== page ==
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About lymphoma in children

Lymphoma is a cancer (malignancy) of the lymphocytes (cells that are part of the body’s immune system). It can be found in the neck, abdomen and chest. Lymphoma is a rare cancer, making up 7% of childhood cancers.

Knowing the type of lymphoma your child has is important as that will affect treatment and prognosis (outlook).

What are the types of lymphoma?

  • Hodgkin lymphoma
  • Non-Hodgkin lymphoma
  • Diffuse Large B Cell
  • Anaplastic lymphoma
  • Waldenstrom macroglobulinemia

Each type of lymphoma requires special treatment determined by the cells of origin and staging (involvement of spread of disease – size, location, spread and cell type.)

Causes of lymphoma

The cause of lymphoma is largely unknown. There are certain risk factors that our doctors will consider such as age, family history, gender, weakened immune systems and more.

Our oncology experts will review your child’s symptoms and medical history, and test extensively to help you and your family understand your child’s diagnosis.

Signs of lymphoma

Symptoms of this cancer can include:

  • Swelling in the neck, groin or abdomen
  • Fever
  • Difficulty breathing
  • Abdominal pain
  • Feeling unwell
  • Complaints of sickness

How is lymphoma diagnosed?

Your child will undergo some or all these tests to diagnose lymphoma:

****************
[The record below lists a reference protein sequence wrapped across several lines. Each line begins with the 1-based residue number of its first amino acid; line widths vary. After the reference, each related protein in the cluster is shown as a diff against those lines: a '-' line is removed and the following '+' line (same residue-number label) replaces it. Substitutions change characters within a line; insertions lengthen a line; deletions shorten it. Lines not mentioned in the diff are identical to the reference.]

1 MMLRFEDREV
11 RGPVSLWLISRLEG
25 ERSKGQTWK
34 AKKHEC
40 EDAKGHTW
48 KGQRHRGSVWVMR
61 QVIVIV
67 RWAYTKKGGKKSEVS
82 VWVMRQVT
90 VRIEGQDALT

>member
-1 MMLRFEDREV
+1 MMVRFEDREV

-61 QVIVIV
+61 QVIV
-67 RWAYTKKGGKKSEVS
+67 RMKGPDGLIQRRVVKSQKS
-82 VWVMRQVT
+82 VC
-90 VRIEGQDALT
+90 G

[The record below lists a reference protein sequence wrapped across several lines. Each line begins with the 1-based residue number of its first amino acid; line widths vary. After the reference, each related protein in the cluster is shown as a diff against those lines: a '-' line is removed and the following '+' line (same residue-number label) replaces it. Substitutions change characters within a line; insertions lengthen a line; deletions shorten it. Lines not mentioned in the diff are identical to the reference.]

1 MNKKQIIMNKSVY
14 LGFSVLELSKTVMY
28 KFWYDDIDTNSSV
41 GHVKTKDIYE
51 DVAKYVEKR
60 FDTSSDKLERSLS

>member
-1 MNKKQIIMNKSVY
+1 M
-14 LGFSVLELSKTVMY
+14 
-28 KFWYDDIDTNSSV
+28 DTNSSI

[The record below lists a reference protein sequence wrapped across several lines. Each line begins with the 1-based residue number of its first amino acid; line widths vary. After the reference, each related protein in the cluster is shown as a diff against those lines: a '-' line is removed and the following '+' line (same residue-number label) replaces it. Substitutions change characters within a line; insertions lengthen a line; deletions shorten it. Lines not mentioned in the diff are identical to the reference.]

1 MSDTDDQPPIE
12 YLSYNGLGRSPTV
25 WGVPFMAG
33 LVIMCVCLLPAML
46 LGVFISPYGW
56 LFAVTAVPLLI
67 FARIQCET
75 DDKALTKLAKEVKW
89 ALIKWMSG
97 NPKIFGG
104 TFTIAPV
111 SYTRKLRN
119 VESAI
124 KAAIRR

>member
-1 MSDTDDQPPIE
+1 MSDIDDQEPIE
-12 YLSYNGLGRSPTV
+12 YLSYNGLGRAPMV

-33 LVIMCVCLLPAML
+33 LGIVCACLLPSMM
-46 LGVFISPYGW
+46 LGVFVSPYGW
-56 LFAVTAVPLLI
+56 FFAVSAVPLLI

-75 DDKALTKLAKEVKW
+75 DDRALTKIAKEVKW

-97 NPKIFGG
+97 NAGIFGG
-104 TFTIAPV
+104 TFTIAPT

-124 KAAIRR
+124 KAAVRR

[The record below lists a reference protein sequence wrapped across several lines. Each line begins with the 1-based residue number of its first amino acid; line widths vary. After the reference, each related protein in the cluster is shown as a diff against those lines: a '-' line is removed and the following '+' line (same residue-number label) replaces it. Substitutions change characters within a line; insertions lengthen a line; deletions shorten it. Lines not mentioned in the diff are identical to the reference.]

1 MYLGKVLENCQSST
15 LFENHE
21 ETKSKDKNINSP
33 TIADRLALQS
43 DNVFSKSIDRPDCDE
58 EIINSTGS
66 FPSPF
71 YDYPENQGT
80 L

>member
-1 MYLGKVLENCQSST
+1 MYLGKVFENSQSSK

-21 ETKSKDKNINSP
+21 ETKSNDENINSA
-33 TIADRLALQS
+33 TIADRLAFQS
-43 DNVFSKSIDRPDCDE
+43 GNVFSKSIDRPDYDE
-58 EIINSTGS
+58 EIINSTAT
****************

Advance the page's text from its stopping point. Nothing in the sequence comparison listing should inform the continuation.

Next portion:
• Physical exam: We will check for swollen lymph nodes, including in the neck, underarm and groin, as well as a swollen spleen or liver.
  • Removing a lymph node for testing: We may recommend a biopsy procedure to remove all or part of a lymph node for testing.
  • Blood tests: Blood tests will allow us to count the number of cells in a sample of your blood.
  • Removing a sample of bone marrow for testing: A bone marrow aspiration and biopsy procedure may be taken. The sample will be analyzed to look for lymphoma cells.
  • Imaging tests: Tests may include CT, MRI and positron emission tomography (PET) to see if lymphoma is present in certain parts of the body.

How is lymphoma treated?

  • Supportive care: Some forms of lymphoma can grow slowly. We can work together to treat your child’s lymphoma signs and symptoms as they interfere with daily activities. We’ll also have your child undergo periodic tests to monitor their condition.
  • Chemotherapy: Chemotherapy uses drugs to destroy fast-growing cancer cells.
  • Radiation therapy: Radiation therapy uses high-powered beams of energy, such as X-rays and protons, to destroy the cancer cells.
  • Bone marrow transplant: A bone marrow transplant, also known as a stem cell transplant, involves adding healthy bone marrow stem cells from somewhere else in the body or from a donor. It is infused into the blood where the cells will travel to the bones and rebuild bone marrow.
  • CAR-T: A specialized treatment called chimeric antigen receptor, CAR-T cell therapy takes the body's germ-fighting T cells, engineers them to fight cancer and infuses them back into the body.

Supportive care: Counseling and additional supportive care for patients with lymphoma and their families

Our comprehensive team provides care to support the unique needs of each patient and family, including:

What is the prognosis (survival outlook) for lymphoma? 

The prognosis depends on the type of lymphoma and the severity/spread of the disease. For example, the 5-year survival rate for children ages 0 to 14 with non-Hodgkin lymphoma is 90%. The 5-year survival rate for adolescents ages 15 to 19 is 89%.

The key to increasing positive outcomes is early detection. If you suspect your child might have symptoms of lymphoma, schedule an appointment to be seen by our nationally ranked cancer specialists.

Learn more about our cancer care